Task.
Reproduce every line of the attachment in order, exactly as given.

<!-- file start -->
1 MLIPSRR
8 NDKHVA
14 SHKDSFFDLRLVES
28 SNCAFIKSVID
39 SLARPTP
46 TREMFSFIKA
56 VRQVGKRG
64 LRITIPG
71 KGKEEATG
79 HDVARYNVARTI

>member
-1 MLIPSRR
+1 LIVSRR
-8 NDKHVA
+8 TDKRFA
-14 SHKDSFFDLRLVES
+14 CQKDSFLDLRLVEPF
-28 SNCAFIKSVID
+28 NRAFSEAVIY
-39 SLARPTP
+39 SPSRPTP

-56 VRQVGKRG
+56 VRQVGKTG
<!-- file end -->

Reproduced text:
1 MLIPSRR
8 NDKHVA
14 SHKDSFFDLRLVES
28 SNCAFIKSVID
39 SLARPTP
46 TREMFSFIKA
56 VRQVGKRG
64 LRITIPG
71 KGKEEATG
79 HDVARYNVARTI

>member
-1 MLIPSRR
+1 LIVSRR
-8 NDKHVA
+8 TDKRFA
-14 SHKDSFFDLRLVES
+14 CQKDSFLDLRLVEPF
-28 SNCAFIKSVID
+28 NRAFSEAVIY
-39 SLARPTP
+39 SPSRPTP

-56 VRQVGKRG
+56 VRQVGKTG